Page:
Furious at the United Kingdom for barring his entry, controversial Muslim leader Dr Zakir Naik has decided to initiate legal proceedings in the Bombay High Court to challenge the revocation of his visa and the 'maligning' of his character by Britain's department of home affairs.
Dr Naik, accompanied by advocate Majid Memon and noted film maker Mahesh Bhatt, made the announcement on Tuesday.
Dr Naik, a resident of Mumbai, was scheduled to leave for UK on June 18. A day before his departure, the British high commission hand delivered an order revoking his visa that was valid till 2013, on the grounds that his speeches were not conducive for the public.
The order had cited four extracts of his speeches, which, according to him, were 'misquoted and out of context'.
Dr Naik alleged that the UK home affairs department's decision was a political one. "The decision to revoke my visa was preceded by a news article in The Sunday Times on May 30 titled 'Preacher of Hate'. The article had also quoted me out of context," said Dr Naik.
The Sunday Times had reportedly quoted Dr Naik as saying that every Muslim should be a terrorist.
"I said this in the context that when a robber sees a policeman, he is terrified. So for a robber, the policeman is a terrorist. So in that context, every Muslim should be a terrorist to the robber and anti-social elements," he explained. He added that he had made this statement during an interview to a newspaper in 2003.
The order of the British home affairs had quoted one more extract of a speech in which he had made references to Al Qaeda chief Osama bin Laden. The quotes sourced from You Tube and reproduced in the order read as "Beware of Muslims saying Osama bin Laden is right or wrong, I reject them, we don't know. But if you ask my view, if given the truth, if he is fighting the enemies of Islam, I am for him. I don't know what he is doing. I am not in touch with him. I don't know him personally. I read the newspaper. If he is terrorising the terrorist, if he is terrorising America the terrorist, the biggest terrorist, he is following Islam."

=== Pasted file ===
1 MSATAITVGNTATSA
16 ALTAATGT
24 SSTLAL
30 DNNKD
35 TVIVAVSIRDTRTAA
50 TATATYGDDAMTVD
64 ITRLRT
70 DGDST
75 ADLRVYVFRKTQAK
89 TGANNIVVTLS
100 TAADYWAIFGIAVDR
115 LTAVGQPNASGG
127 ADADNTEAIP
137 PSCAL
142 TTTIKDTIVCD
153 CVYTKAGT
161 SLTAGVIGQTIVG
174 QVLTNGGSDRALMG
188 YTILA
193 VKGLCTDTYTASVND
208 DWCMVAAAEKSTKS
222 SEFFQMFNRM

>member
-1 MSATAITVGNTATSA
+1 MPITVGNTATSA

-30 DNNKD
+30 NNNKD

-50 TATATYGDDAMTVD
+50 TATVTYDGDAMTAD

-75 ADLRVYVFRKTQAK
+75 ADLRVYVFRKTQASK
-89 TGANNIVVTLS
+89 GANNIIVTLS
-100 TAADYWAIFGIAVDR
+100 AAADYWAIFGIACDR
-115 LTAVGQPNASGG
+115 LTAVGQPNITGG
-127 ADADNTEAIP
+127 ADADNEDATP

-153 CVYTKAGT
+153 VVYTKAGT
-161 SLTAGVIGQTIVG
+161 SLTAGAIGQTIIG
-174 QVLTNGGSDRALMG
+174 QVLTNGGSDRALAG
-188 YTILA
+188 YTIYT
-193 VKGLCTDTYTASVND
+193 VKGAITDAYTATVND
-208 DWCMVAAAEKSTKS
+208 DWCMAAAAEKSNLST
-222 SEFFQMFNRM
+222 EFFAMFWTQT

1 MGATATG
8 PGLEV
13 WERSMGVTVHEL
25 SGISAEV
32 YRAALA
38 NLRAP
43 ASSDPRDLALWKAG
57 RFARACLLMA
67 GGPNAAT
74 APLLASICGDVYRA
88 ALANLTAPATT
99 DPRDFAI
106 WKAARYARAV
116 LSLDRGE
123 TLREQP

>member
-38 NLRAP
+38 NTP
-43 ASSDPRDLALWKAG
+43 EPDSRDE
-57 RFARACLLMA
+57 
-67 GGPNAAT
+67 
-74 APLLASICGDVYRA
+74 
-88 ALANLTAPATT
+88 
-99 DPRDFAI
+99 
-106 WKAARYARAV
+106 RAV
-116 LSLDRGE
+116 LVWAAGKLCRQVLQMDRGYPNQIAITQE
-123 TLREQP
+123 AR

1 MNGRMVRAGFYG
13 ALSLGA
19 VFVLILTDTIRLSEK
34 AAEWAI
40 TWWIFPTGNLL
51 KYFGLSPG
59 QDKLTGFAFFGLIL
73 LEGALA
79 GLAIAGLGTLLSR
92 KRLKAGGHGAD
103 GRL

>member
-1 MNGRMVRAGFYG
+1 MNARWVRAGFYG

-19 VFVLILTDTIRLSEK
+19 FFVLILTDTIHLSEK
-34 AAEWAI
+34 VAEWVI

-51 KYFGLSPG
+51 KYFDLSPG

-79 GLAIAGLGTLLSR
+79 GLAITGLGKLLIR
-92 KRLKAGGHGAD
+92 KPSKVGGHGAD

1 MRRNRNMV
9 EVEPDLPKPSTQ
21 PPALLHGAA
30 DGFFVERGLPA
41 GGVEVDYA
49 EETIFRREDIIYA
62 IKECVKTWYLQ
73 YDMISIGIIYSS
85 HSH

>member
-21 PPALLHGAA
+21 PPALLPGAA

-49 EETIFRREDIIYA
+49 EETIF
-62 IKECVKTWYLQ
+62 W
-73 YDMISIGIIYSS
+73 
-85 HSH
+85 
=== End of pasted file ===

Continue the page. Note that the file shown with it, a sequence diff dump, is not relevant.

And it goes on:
Dr Naik said that the order stated that the speech was made in 2006, whereas it was actually made in 1996, when Osama was not very well known.
"What I said about Osama was much before the terrorist attacks of 9/11 (in the United States), which I have condemned. My comments about Osama made in the past cannot be linked to recent world events. I have always condemned the killing of innocent people by terrorists," said Dr Naik.
In the third extract, Dr Naik has been quoted criticising the killing of people in Iraq, Afghanistan and Lebanon in the same vein as the killing of innocent persons in terror attacks in New York, London and Mumbai. "Is the life of a person in the UK and United States more important than a person dying in other parts of the world such as Iraq, Afghanistan and Lebanon? How am I wrong in saying this," questioned Dr Naik.
Memon, a noted lawyer, pointed out that revoking Naik's existing visa was a much more serious matter than refusing a visa. "I cannot digest the fact that the entire home affairs department was blinded unwisely and rashly on this matter. Interestingly, this decision cannot be appealed. I am afraid this is terrorism," he said.
Film maker Mahesh Bhatt said that the Centre, which objected to actor Shah Rukh Khan being frisked and detained at a US airport by security officials, should support Dr Naik in this case.